Fall is finally here, and I cannot be more excited. A trip to my local farmers market showed me that as the temperature continues to drop, new seasonal produce is taking the place of the last late summer harvest. From pumpkins to brussel sprouts, we all know that fall’s bountiful harvest is delicious, but did you know eating produce that is in season is more nutritious as well? Here’s your shopping cheat sheet to pick fruits and veggies that are both packed with nutrients and options your whole family will love.
- Apples: Apples are an excellent source of fiber and vitamin C. Try sautéing them with cinnamon for an amazing pancake topper or adding them to muffins or bread for added sweetness without any refined sugar.
- Beets: Beets are a good source of iron, vitamin C, and a nutrient called betaine that is essential for cardiovascular health and protection against liver disease. I was hesitant to try beets, but recently picked some up from my farmers market, and boy, are they delicious! Try roasting them in the oven until fork-tender for a sweet side dish or shredding them raw into a salad. Kids, especially little girls, will LOVE the bright pink color.
- Broccoli: Broccoli is available year round, but is especially flavorful and nutritious this time of year. As an excellent source of vitamin C, vitamin K, vitamin E, and folate (which is especially important for expecting mothers in preventing fetal neural tube defects), broccoli really packs a nutritional punch. If your kids turn their nose up at anything green, try topping steamed broccoli with some melted cheese (in moderation) or throwing it into a stir-fry.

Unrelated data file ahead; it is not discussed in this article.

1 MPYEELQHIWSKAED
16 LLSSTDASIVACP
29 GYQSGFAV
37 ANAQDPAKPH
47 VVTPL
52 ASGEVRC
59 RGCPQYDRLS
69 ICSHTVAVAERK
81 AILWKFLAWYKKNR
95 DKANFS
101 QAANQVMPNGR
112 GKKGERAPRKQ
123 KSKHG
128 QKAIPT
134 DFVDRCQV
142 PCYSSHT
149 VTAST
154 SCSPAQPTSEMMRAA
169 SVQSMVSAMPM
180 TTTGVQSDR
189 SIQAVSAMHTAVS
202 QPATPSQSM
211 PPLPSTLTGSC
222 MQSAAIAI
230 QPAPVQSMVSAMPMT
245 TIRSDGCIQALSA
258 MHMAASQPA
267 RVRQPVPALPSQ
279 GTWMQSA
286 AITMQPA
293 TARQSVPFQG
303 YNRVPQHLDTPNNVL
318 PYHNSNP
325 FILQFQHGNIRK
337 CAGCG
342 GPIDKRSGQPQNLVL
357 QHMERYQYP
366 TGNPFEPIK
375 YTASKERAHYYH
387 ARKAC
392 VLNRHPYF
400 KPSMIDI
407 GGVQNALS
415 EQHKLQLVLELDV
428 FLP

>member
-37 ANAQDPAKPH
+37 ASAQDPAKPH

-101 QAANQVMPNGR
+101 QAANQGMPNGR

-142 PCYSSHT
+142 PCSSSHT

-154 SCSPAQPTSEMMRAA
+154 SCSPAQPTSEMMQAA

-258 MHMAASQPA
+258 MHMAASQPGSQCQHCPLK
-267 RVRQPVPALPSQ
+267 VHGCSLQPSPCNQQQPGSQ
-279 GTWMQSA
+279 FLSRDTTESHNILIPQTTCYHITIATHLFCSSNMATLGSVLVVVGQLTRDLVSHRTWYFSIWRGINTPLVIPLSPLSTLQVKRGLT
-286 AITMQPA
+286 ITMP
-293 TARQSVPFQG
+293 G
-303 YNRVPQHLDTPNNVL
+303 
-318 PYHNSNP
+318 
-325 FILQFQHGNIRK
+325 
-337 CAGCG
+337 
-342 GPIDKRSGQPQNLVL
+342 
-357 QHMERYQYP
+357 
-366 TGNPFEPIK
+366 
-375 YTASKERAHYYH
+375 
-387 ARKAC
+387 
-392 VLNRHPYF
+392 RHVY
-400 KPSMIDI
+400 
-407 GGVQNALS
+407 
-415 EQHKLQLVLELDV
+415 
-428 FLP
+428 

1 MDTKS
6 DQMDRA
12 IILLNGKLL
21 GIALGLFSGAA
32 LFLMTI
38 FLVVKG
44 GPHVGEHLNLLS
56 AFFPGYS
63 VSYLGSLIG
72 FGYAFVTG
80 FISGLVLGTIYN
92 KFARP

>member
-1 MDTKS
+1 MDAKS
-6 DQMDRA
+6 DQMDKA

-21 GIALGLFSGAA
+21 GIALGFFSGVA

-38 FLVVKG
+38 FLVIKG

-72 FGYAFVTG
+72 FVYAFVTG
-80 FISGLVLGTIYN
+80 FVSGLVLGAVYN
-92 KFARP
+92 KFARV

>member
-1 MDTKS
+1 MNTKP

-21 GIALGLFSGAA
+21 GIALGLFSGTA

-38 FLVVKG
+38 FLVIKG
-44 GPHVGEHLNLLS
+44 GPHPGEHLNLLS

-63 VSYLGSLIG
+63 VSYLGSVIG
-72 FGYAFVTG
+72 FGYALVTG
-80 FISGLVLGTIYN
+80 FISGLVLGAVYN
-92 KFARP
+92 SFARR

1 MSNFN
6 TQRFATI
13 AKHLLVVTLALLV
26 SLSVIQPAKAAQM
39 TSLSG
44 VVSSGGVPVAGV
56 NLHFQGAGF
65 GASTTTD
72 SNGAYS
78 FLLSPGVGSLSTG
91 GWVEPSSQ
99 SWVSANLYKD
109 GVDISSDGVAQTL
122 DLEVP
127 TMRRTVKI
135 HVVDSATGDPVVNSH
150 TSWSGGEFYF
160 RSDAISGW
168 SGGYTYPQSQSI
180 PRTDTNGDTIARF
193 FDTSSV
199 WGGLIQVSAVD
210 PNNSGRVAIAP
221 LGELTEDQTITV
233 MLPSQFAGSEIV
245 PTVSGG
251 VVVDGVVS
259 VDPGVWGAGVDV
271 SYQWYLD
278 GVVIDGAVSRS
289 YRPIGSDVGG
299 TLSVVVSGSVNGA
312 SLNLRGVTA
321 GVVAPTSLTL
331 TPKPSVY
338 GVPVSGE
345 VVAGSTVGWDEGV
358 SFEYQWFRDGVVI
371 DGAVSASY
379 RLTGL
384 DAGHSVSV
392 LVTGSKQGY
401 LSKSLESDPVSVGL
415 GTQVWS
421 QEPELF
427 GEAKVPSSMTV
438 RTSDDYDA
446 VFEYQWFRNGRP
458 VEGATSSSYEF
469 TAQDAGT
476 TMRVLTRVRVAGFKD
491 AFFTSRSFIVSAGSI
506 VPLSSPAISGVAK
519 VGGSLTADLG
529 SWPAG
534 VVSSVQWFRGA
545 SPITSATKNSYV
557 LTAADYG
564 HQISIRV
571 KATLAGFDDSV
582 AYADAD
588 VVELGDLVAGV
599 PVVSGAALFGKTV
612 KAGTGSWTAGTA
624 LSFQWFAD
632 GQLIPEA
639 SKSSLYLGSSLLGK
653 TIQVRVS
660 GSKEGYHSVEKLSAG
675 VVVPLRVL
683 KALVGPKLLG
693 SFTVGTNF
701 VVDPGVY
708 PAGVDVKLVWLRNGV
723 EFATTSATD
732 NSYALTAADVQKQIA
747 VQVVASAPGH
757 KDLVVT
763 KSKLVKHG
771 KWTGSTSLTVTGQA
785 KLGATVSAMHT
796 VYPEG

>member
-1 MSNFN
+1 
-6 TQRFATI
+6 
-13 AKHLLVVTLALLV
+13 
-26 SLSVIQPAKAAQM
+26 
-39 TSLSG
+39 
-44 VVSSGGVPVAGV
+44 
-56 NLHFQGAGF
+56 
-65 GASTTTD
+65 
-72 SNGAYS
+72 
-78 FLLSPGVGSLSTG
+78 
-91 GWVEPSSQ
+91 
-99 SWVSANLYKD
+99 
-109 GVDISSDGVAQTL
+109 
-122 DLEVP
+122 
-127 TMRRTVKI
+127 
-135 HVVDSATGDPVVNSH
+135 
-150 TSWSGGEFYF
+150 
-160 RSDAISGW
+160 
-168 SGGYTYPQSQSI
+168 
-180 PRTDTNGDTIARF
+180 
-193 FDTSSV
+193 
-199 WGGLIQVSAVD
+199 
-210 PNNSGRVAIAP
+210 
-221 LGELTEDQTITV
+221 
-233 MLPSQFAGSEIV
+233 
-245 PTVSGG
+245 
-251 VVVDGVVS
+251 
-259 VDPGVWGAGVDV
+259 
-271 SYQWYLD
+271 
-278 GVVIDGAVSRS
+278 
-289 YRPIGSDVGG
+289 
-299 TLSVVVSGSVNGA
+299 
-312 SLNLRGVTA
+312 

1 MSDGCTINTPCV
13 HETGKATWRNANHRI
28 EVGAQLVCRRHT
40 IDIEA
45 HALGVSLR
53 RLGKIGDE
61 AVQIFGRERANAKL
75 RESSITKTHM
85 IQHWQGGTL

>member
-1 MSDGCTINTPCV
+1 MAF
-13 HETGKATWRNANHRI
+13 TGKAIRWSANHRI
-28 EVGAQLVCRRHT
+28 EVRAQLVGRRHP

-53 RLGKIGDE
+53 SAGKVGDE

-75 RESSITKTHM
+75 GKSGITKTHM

- Winter Squash: Despite their name, winter squashes are in season throughout the fall and winter, and they come in a variety shapes, textures, and colors. Their flesh has a distinctive orange color, which signifies that they’re high in beta-carotene, a form of vitamin A. Squash are also great sources of potassium, iron, and fiber. Acorn squash is my favorite winter squash. I love to cut them in half, scoop out the seeds, and roast them in a 3500 oven for 45 minutes. When the flesh is fork-tender, fill the center with a teaspoon of butter, a teaspoon of brown sugar, and two tablespoons of crushed pineapple. Return to the oven to heat up the extra “goodies”. Serve with a spoon to scoop out the flesh and mix it with the toppings. Even kids will love these, and it’s sure to become a new, healthy family favorite.
These are only a few examples of the nutritious and delicious offerings the fall harvest holds. Be adventurous and try something new; you might be surprised by what you like. Kids still not hopping on the fruit and vegetable train? Bring them to the farmers market with you! Have them pick something out and let them help pick a recipe and prepare it. They’ll be excited to try their new fruit and veggie choices because they helped to make it!